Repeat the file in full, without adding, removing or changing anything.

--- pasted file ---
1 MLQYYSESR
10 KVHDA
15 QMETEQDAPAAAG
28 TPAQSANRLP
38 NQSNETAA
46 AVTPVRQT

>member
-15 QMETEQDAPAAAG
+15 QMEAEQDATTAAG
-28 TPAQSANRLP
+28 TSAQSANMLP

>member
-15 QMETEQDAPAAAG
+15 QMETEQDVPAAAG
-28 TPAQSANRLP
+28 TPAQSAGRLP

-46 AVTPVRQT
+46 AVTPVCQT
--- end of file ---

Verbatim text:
1 MLQYYSESR
10 KVHDA
15 QMETEQDAPAAAG
28 TPAQSANRLP
38 NQSNETAA
46 AVTPVRQT

>member
-15 QMETEQDAPAAAG
+15 QMEAEQDATTAAG
-28 TPAQSANRLP
+28 TSAQSANMLP

>member
-15 QMETEQDAPAAAG
+15 QMETEQDVPAAAG
-28 TPAQSANRLP
+28 TPAQSAGRLP

-46 AVTPVRQT
+46 AVTPVCQT